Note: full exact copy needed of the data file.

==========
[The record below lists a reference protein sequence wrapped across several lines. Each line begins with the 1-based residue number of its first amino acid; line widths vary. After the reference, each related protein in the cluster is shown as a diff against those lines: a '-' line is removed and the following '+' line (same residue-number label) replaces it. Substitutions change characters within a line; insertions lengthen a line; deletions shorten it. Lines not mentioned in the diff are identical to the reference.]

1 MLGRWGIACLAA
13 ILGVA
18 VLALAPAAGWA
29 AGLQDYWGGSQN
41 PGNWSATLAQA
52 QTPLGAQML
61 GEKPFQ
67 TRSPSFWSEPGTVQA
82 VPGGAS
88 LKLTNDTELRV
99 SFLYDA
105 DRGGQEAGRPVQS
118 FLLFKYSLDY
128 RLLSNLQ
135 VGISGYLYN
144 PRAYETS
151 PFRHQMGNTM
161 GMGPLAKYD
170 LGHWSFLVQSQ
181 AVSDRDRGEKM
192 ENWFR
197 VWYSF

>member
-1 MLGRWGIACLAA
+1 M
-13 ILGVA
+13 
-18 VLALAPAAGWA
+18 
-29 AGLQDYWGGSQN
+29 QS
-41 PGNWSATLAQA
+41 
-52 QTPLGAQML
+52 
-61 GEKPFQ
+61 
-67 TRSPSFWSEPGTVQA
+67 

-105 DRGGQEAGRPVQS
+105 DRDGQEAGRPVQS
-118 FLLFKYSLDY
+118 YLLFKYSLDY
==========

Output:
[The record below lists a reference protein sequence wrapped across several lines. Each line begins with the 1-based residue number of its first amino acid; line widths vary. After the reference, each related protein in the cluster is shown as a diff against those lines: a '-' line is removed and the following '+' line (same residue-number label) replaces it. Substitutions change characters within a line; insertions lengthen a line; deletions shorten it. Lines not mentioned in the diff are identical to the reference.]

1 MLGRWGIACLAA
13 ILGVA
18 VLALAPAAGWA
29 AGLQDYWGGSQN
41 PGNWSATLAQA
52 QTPLGAQML
61 GEKPFQ
67 TRSPSFWSEPGTVQA
82 VPGGAS
88 LKLTNDTELRV
99 SFLYDA
105 DRGGQEAGRPVQS
118 FLLFKYSLDY
128 RLLSNLQ
135 VGISGYLYN
144 PRAYETS
151 PFRHQMGNTM
161 GMGPLAKYD
170 LGHWSFLVQSQ
181 AVSDRDRGEKM
192 ENWFR
197 VWYSF

>member
-1 MLGRWGIACLAA
+1 M
-13 ILGVA
+13 
-18 VLALAPAAGWA
+18 
-29 AGLQDYWGGSQN
+29 QS
-41 PGNWSATLAQA
+41 
-52 QTPLGAQML
+52 
-61 GEKPFQ
+61 
-67 TRSPSFWSEPGTVQA
+67 

-105 DRGGQEAGRPVQS
+105 DRDGQEAGRPVQS
-118 FLLFKYSLDY
+118 YLLFKYSLDY